Ultimately, Hunter refused to add a disclaimer to his blog identifying it as an advertisement and the Bar filed formal charges of misconduct. After receiving the charges of misconduct, Hunter immediately filed suit against the Bar in the United States District Court for the Eastern District of Virginia seeking injunctive relief from the disciplinary action. Judge John A. Gibney, Jr. dismissed the suit on the abstention doctrine and did not to address the First Amendment issue. His ruling stated that Hunter would have ample opportunity to present the First Amendment issue in the Bar proceeding and although the federal courts have jurisdiction, it would be inappropriate to intervene in an ongoing state judicial proceedings.
Hunter eventually hired Rodney Smolla, former dean of the University of Richmond and Washington & Lee law schools and one of the most preeminent First Amendment scholars in the county, to assist in the preparation of his case. Smolla filed a 31 page brief citing numerous cases that rejected the Bar’s position that the speech in question was commercial speech and therefore deserving of less First Amendment protection. In a stunning reversal, the Bar shifted the focus of its case from the failure of Hunter to put a disclaimer on his blog to his failure to obtain client consent prior to writing articles regarding the trial of their cases. It appears that the Bar realized that their position was tenuous on the Fist Amendment issue regarding the disclaimer and felt that the failure of Hunter to get his clients’ consent would resonate more with the disciplinary panel. The problem for the Bar on this issue was that there was a very recent case, Turner v. Commonwealth, which rejected that position out right. The Bar argued that the case in question was not binding upon the panel and the panel could distinguish it from the facts of this case.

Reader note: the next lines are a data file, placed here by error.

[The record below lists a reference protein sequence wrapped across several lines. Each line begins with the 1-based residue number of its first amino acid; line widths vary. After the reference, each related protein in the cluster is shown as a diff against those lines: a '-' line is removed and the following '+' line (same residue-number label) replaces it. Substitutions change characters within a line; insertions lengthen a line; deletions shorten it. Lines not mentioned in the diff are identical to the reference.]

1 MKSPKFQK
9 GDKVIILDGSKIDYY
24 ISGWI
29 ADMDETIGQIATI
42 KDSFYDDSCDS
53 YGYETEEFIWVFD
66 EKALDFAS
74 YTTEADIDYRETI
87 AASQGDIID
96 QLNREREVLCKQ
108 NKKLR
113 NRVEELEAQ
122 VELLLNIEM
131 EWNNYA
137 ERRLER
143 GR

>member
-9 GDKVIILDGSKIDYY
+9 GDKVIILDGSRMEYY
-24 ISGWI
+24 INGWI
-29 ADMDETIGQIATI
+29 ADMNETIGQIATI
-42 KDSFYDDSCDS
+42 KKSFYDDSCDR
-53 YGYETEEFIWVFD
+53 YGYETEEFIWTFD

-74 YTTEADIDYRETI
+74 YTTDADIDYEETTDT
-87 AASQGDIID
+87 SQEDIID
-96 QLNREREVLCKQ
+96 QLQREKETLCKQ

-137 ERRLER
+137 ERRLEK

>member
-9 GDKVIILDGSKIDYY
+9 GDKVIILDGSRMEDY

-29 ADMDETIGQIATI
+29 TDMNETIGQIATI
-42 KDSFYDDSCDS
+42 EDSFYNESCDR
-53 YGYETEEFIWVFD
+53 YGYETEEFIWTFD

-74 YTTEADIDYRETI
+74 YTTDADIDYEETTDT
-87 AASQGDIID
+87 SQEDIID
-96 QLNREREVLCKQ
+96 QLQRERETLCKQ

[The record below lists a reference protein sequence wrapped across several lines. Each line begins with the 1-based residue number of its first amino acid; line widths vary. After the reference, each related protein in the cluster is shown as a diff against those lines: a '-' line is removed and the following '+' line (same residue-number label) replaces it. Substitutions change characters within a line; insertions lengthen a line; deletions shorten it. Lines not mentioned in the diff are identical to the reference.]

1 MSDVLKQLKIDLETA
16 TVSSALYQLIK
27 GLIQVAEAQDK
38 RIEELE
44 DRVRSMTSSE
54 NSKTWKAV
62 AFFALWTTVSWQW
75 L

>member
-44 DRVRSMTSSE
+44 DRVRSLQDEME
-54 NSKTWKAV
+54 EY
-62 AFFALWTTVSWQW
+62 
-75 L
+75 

After a full day of testimony and argument, the disciplinary committee sided with the Virginia State Bar. It was a somewhat bizarre finding because their written decision made no mention of any of the First Amendment authority cited by Hunter in this case. In fact, the written decision simply stated “the panel found no difference between marketing and advertising as defined in Rule 7.2.” This was a very curious statement because the Supreme Court of the United States has not only found a fundamental difference between marketing and advertising, they have very clearly defined advertising for First Amendment analysis. The disciplinary committee never addressed the standard they applied in finding the articles to be advertisements. Further, the panel never provided any case law, scholarship, or analysis in determining that the blog constituted an advertisement as defined by the Supreme Court. This was especially troubling in light of the fact that there have been two landmark First Amendment cases on this very issue that have been decided recently in the Untied States Supreme Court; Citizens United v. Federal Election Commission and Sorrell v. IMS Health, Inc.. Equally as troubling was the disciplinary committee’s conclusion that the information disclosed at public trials was somehow confidential. The decision stated, “Turner articulated a two-pronged test that the information must be both publicly relayed and generally known. The panel did not find that the two cases cited as examples of violations met that standard.” First, it is not clear what the disciplinary committee was referring to in that statement. Secondly, Turner stated that information disclosed publicly during the course of a public trial is by definition “publicly known.” Again, the disciplinary committee provided no authority, scholarship, nor any analysis on this issue. Therefore, it is unclear how the committee reached its conclusions.